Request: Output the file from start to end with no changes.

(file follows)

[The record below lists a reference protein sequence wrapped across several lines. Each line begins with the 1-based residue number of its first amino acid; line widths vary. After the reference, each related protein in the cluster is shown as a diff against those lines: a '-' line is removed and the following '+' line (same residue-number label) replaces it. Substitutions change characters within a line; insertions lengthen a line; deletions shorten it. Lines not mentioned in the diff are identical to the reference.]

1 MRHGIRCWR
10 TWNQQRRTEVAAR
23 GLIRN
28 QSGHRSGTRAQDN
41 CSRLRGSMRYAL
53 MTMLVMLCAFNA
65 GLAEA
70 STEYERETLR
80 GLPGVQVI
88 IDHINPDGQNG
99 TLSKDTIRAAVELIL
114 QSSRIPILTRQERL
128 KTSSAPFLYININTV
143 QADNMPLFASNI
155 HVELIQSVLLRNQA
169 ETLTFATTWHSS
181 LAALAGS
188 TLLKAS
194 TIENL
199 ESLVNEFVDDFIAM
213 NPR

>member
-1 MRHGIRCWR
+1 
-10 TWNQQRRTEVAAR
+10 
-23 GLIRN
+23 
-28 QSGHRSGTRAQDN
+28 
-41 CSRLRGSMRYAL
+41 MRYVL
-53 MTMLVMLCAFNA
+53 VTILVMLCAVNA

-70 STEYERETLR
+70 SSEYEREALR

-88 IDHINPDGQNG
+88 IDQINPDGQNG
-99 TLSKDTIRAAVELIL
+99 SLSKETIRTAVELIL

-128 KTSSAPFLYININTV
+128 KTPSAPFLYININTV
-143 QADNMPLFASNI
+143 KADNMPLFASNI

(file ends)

[The record below lists a reference protein sequence wrapped across several lines. Each line begins with the 1-based residue number of its first amino acid; line widths vary. After the reference, each related protein in the cluster is shown as a diff against those lines: a '-' line is removed and the following '+' line (same residue-number label) replaces it. Substitutions change characters within a line; insertions lengthen a line; deletions shorten it. Lines not mentioned in the diff are identical to the reference.]

1 MRHGIRCWR
10 TWNQQRRTEVAAR
23 GLIRN
28 QSGHRSGTRAQDN
41 CSRLRGSMRYAL
53 MTMLVMLCAFNA
65 GLAEA
70 STEYERETLR
80 GLPGVQVI
88 IDHINPDGQNG
99 TLSKDTIRAAVELIL
114 QSSRIPILTRQERL
128 KTSSAPFLYININTV
143 QADNMPLFASNI
155 HVELIQSVLLRNQA
169 ETLTFATTWHSS
181 LAALAGS
188 TLLKAS
194 TIENL
199 ESLVNEFVDDFIAM
213 NPR

>member
-1 MRHGIRCWR
+1 
-10 TWNQQRRTEVAAR
+10 
-23 GLIRN
+23 
-28 QSGHRSGTRAQDN
+28 
-41 CSRLRGSMRYAL
+41 MRYVL
-53 MTMLVMLCAFNA
+53 VTILVMLCAVNA

-70 STEYERETLR
+70 SSEYEREALR

-88 IDHINPDGQNG
+88 IDQINPDGQNG
-99 TLSKDTIRAAVELIL
+99 SLSKETIRTAVELIL

-128 KTSSAPFLYININTV
+128 KTPSAPFLYININTV
-143 QADNMPLFASNI
+143 KADNMPLFASNI